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The Biggest Little Farm - Movie Review

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The Biggest Little Farm (2019)

The only thing more difficult than making a feature documentary film may be running a farm. But farmer/filmmaker John Chester does both in his new film, The Biggest Little Farm, a sweet little documentary that chronicles the near-decade-long struggle of he and wife Molly’s plan to leave the city life behind and make a run at turning 200 acres of barren California land into an environmentally sustainable farm that exists in harmony with nature.

While the difficulties of farming is certainly one of the less important take-aways from this enchanting documentary, there’s a much bigger message at play here. One of the film’s grandest lessons is that as farmers AND consumers, it is essential that we humans pay close attention to nature and try to understand the interconnectedness of everything.

"it is the enjoyment of the journey in addition to the earnestness of the message that prove the film’s biggest success"


Though that all may sound a bit cheesy and obnoxiously idealistic, once you watch the film and see the process of nature taking care of itself, you’ll understand. For instance, what happens when gophers invade your farm? Snakes and owls move in to take care of the problem. What do you do when snails and slugs invade your fruit crops? Nothing. Snails are a delicacy to ducks. Both the film, and the concept it is pushing, are true things of beauty as the artistry and allure of Chester’s cinematography makes it all one beautiful sight to behold. You’ll laugh, you’ll cry, and you’ll most certainly cover your eyes as the realities of life and death on the farm play out on the screen. But most of all, you’ll sit in awe at the miracle of the healing power of nature.

As the film opens, we meet John Chester, a nature cinematographer and Molly Chester, a chef and food blogger. Beneath playful shots of their urban life in a cramped apartment, John blames his rescue dog Todd as the impetus for the family’s hair-brained venture. Though John and Molly had most certainly been planning the move beforehand, the dog’s incessant barking proves too much for city life. Well, that and a promise to the rescue that this family would be his last.

So, the family loads up and heads to California where they purchase a 200-acre once-thriving farm where they enlist the design talents of hippie agriculturalist Alan York to devise a plan to bring the depleted land back to life.

We are along for the ride as the team creates irrigation ditches, agricultural ponds, worm composting bins, and otherwise begin the process of land rejuvenation and crop diversification, which Alan maintains will prove successful in the long run as a naturally sustainable farm. The long run… as in seven or eight years!

Sure, it isn’t lost on me that this all sounds quite the bore, but the footage is just so darn beautiful with sweeping drone shots that give us the lay of the land, while cutesy close-ups of baby sheep, chickens, and piglets tickle our feels. There are likely better documentaries out there that get into the dirty details of sustainable farming – see Food Inc. or Netflix’s Rotten, for instance, but in The Biggest Little Farm’s case, it is the enjoyment of the journey in addition to the earnestness of the message that prove the film’s biggest success. The Biggest Little Farm (2019)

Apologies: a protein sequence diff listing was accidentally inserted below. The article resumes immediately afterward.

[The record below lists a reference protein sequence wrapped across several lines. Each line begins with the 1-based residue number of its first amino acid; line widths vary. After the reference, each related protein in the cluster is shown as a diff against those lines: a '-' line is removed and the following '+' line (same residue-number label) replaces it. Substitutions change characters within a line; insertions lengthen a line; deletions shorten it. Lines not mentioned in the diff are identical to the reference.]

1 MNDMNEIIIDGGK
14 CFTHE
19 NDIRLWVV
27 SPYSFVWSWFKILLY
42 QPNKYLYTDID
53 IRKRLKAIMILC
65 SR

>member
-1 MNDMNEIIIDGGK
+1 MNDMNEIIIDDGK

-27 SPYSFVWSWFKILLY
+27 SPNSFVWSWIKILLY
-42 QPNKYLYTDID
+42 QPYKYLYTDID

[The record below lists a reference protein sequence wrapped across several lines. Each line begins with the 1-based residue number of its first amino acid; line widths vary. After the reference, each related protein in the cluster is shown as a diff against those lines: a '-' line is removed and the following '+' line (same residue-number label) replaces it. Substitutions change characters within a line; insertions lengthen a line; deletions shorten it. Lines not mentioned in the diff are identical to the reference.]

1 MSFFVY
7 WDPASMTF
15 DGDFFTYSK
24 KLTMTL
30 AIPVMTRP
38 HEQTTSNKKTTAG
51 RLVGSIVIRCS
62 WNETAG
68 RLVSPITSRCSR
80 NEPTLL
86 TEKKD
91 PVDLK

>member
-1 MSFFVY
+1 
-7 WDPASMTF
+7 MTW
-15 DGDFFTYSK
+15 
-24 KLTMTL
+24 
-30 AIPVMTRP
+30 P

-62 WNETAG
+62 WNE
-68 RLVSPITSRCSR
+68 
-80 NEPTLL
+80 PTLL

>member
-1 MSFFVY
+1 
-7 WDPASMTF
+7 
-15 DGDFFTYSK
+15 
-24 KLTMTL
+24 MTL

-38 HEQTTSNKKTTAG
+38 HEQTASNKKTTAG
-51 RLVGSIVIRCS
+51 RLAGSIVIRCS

The trials and tribulations of farm life nearly prove too much for the ambitious endeavor, as floods, drought, pests, and even fire threaten to end the dream early. After all, this is California where pestilence has sadly become a regular occurrence. However, despite the struggles, Chester is rightfully more interested in putting the film’s focus on the hope and humanity of the experience than he is in making a statement about how hard farming is. And though the film might have had a bit more bite were it to explore those hardships in more illustrative detail – namely, how much money did the mission take and where did the money come from, but as it is, the film’s message is a much-welcomed bit of positivity in a world and an industry that can use it right about now.

The Biggest Little Farm is a crowd-pleasing film that leaves us with the notion that if we all work together, and do the right thing, perhaps we can make a difference in this world. How’s that for reaping the fruits of your labor?

Also, stay tuned for the film’s closing credits as it features an exclusive new song from the Avett Brothers, appropriately called Sun, Flood, or Drought. You’ll be glad you did.

4/5 stars

The Biggest Little Farm (2019)


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The Biggest Little Farm (2019)

MPAA Rating: PG for mild thematic elements.
91 mins
: John Chester
John Chester, Mark Monroe
John Chester, Molly Chester
: Documentary

Memorable Movie Quote: "This all started with a promise that we'd leave the big city and build a life in harmony with nature."
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Release Date:
May 17, 2019
DVD/Blu-ray Release Date:
No details available.
Synopsis: THE BIGGEST LITTLE FARM chronicles the eight- year quest of John and Molly Chester as they trade city living for 200 acres of barren farmland and a dream to harvest in harmony with nature.

Through dogged perseverance and embracing the opportunity provided by nature's conflicts, the Chesters unlock and uncover a biodiverse design for living that exists far beyond their farm, its seasons, and our wildest imagination.

The Biggest Little Farm (2019)

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